In this question, only K is included and L is excluded how would I go about deriving it?enter image description here

Total cost= Fixed costs + Average costs.

Since the variable input costs r per unit, the variable costs is r times the number of units rQ, hence $VC= rK^\alpha$.

Thus $C(Q)= c_0 + rK^\alpha$

Is the above solution correct? IS there a more mathematical way of doing it, one that involves grpahs etc.

  • $\begingroup$ Please show your work thus far or this is likely to be closed. $\endgroup$ – BKay Apr 4 '15 at 17:28
  • $\begingroup$ Last time I checked, univariate problems were easier to solve than multivariate... $\endgroup$ – Alecos Papadopoulos Apr 4 '15 at 19:31
  • $\begingroup$ If both K and L were present, it would have been much easier to derive it, however with L not being part of the production function, it gets a bit tricky! $\endgroup$ – blzox Apr 6 '15 at 10:02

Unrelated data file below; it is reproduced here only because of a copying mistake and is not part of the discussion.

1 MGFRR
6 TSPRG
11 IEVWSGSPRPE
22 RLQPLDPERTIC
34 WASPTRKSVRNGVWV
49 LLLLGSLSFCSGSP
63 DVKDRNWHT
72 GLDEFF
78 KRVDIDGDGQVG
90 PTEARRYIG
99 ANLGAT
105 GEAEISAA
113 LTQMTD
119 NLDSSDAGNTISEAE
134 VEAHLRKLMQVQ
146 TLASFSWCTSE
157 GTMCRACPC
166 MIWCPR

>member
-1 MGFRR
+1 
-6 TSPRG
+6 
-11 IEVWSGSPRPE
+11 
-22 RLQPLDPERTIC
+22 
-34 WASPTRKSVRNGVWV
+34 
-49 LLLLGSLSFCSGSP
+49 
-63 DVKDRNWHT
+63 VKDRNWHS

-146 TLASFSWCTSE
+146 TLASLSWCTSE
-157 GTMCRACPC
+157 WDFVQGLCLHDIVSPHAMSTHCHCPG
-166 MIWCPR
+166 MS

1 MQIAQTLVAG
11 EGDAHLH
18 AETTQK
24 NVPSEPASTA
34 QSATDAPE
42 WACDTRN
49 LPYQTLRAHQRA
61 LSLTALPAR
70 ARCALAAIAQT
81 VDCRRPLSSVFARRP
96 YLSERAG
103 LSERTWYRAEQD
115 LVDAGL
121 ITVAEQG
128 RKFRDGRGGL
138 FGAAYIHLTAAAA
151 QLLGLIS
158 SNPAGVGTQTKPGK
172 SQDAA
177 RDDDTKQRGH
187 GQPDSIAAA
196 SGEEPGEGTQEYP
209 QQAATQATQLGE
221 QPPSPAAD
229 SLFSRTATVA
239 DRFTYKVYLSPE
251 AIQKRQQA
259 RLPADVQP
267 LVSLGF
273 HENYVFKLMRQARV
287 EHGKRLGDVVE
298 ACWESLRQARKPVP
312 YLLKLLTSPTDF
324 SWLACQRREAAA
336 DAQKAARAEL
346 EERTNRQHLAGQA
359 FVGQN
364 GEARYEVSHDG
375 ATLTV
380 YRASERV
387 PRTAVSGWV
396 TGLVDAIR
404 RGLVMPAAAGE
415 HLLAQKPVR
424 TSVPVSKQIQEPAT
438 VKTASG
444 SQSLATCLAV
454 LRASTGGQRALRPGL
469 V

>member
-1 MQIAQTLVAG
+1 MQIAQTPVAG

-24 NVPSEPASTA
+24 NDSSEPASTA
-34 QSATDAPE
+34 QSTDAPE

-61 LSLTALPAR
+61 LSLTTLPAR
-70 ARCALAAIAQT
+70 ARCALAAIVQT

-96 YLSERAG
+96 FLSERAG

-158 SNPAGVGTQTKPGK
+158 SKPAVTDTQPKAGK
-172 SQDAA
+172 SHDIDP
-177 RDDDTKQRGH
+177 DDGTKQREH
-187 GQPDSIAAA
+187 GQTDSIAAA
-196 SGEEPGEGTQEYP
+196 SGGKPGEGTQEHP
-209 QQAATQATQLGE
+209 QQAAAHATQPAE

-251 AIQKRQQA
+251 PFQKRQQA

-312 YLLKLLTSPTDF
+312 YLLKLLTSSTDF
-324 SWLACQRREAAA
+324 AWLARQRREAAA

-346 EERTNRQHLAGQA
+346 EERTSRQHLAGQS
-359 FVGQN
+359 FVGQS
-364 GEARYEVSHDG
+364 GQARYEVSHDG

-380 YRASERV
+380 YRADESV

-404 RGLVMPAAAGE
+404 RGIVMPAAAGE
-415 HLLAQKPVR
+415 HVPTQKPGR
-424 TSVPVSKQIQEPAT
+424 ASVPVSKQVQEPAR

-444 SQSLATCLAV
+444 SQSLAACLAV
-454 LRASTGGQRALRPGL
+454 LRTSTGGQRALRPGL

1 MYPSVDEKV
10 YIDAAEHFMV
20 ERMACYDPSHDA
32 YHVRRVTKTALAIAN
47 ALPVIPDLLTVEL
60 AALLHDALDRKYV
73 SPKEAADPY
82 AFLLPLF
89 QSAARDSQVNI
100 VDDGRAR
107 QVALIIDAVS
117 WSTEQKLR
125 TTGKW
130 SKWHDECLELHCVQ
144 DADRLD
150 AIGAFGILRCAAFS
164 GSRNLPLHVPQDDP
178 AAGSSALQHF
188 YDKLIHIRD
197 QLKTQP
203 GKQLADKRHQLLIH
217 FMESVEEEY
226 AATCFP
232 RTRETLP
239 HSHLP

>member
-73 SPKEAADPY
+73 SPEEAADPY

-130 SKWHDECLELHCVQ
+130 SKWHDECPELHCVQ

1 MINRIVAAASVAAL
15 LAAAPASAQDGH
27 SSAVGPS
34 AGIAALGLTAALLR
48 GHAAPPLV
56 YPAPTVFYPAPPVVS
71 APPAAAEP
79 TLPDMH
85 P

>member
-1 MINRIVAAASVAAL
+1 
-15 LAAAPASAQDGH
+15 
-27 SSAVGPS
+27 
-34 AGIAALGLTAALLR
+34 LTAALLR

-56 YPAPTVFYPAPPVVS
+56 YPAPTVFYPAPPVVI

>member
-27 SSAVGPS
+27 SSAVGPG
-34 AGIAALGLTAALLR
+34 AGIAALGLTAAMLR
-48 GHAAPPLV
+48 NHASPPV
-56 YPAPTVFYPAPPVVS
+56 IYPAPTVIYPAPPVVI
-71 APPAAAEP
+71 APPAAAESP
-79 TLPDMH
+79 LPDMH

Here you have to express $K$ in terms of $Q$, since the cost depends on the number of units of capital employed and not on the number of products produced. You have \begin{equation} Q = K^a \Leftrightarrow K = Q^{\frac{1}{a}} \end{equation} so your cost function will be \begin{equation} C(Q) = c_0 + rK(Q) = c_0 + rQ^{\frac{1}{a}} \end{equation}

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  • $\begingroup$ Great thanks, sometime I complicate things for myself! $\endgroup$ – blzox Apr 6 '15 at 11:09
  • $\begingroup$ What would the 1st derivative of that be? (i.e MC) $\endgroup$ – blzox Apr 6 '15 at 11:10
  • $\begingroup$ Easy, it would just be MC = (r/a)*Q^((1-a)/a) $\endgroup$ – tadejsv Apr 6 '15 at 11:11
  • $\begingroup$ perfect thanks, now how would you interpret that in an economic context? Thanks a mill for your help! $\endgroup$ – blzox Apr 6 '15 at 11:17
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    $\begingroup$ @blzox it seems like you're expecting him to solve the whole problem set? Be cautious with the number and type of followup-questions you pose in comments to someone who already answered your initial question. $\endgroup$ – FooBar Apr 6 '15 at 11:28

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